In my clinic at Kauvery Hospital in Chennai, I have an ever increasing number of women who attend requesting a hysterectomy
When I ask them why they think they need a hysterectomy
The answers I get are shocking!
- My daughter is getting married and I don’t want to bother with contraception or periods for that matter!
- I am not going to have any more children anyways!
- I feel tired all the time; all the doctors I have seen earlier have suggested I have my womb removed.
- My friend has had one and she feels so much better now!
- I read it is a quick and simple operation nowadays
- I don’t want to keep seeing a gynaecologist for this, that and the other
- I have urine leakage
- I have difficulties with sex
- I am tired of my periods
The list goes on and on …
I then have the task of having a discussion with the women to explain why it is not the treatment for all conditions in gynaecology.
The days of offering hysterectomy for every single complaint in a woman are long over.
Hysterectomy is a major operation and while we now have the ability to perform this operation laparoscopically; which allows early and enhanced recovery and discharge home, it is not without risks.
Bleeding during or after surgery is quite common and can be quite severe
Infections if not handled properly can cause significant harm to patients
Bladder and gut injury is quite rare but extremely traumatic for the patient both physically and emotionally
Removal of ovaries before menopause causes the patient to loose the protective function of the ovarian hormones on the bones and the heart.
These are deep-rooted misconceptions. Over 10-15 years ago the treatment of a lot of gynaecological conditions was hysterectomy but not any more
Recent advances in gynaecology means we can now use less invasive methods to treat a lot of these conditions adequately and with minimum risk
Below are instances from practise in my clinic in the last few months:
Patient A –had severe menopausal symptoms and came to clinic requesting a hysterectomy. She responded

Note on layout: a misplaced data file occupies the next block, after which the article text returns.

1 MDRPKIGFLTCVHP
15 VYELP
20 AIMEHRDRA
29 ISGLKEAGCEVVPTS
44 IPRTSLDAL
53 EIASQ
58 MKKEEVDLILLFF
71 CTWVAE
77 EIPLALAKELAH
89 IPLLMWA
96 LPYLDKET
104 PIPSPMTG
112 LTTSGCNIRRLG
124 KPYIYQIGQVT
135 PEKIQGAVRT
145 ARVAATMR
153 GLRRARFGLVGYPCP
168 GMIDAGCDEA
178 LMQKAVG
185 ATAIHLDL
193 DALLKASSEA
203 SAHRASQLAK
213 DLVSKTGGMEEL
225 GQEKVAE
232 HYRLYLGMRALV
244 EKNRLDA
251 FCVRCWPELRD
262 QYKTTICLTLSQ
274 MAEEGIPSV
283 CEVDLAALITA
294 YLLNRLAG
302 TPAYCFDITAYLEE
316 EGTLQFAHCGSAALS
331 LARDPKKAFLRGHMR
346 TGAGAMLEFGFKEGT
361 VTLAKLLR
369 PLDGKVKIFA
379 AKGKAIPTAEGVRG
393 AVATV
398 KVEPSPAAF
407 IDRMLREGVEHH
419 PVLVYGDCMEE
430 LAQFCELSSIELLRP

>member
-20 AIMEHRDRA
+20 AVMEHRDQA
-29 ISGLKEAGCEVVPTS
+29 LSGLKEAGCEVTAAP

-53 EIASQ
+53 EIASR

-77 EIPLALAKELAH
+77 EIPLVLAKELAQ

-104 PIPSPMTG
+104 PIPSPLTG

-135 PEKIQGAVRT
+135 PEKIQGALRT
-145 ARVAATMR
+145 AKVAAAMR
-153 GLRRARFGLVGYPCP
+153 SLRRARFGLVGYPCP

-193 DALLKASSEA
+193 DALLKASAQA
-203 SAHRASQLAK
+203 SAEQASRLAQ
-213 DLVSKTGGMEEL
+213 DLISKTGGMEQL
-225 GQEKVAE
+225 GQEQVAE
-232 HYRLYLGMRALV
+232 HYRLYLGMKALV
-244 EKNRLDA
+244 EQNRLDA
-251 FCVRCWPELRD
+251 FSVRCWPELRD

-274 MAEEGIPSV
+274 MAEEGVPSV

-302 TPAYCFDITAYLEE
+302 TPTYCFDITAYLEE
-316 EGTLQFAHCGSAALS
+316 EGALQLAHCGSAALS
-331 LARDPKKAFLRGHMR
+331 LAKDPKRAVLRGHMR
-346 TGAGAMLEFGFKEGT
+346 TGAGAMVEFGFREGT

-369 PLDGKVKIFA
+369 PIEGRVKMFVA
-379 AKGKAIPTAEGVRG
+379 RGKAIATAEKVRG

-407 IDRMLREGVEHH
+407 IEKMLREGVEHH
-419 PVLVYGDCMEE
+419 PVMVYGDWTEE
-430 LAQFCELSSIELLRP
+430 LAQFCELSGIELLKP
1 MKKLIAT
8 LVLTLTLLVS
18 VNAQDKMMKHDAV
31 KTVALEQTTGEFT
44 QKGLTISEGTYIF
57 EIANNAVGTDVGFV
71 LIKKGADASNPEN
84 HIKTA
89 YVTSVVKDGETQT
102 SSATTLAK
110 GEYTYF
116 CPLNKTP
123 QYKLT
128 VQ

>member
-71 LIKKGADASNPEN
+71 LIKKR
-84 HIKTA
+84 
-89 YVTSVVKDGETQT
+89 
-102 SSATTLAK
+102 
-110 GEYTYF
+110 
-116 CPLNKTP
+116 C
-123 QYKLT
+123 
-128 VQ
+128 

Brilliantly to hormone replacement therapy and could avoid major surgery and the unnecessary risks and cost.
Patient B– had an endometrial polyp and had been advised hysterectomy. She attended requesting immediate surgery. She had a hysteroscopy and polypectomy as a day surgery procedure instead and was discharged home the same evening with only mild bleeding.
Patient C –demanded immediate hysterectomy for management of her urinary incontinence. She was upset
When she was told that the operation could make her symptoms worse. She was cured with modifying her caffeine intake and with tablets.
Patient D– had heavy periods and was anemic and was struggling with a lack of energy. She had a day case procedure and insertion of a coil, which stopped her periods and made her feel instantly better.
Patient E-had a difficulty with sexual intercourse due to a prolapse and vaginal dryness. She underwent a vaginal procedure to anchor her prolapse and medical treatment for the dryness.
As illustrated with all the above patients, hysterectomy when done for the wrong indications besides not curing the primary symptoms might make the symptoms worse and difficult to treat in future. It is therefore extremely important to consult a gynaecologist with an open mind and discuss your expectation rather than request hysterectomies.
Dr.Vaishnavi- Is a consultant gynaecologist at Kauvery hospital, Chennai.
She is a specialist in advanced and ambulatory gynaecology and minimally invasive gynaecology.
Dr.Vaishnavy also specialises in Urogynaecology and pelvic floor reconstruction surgery.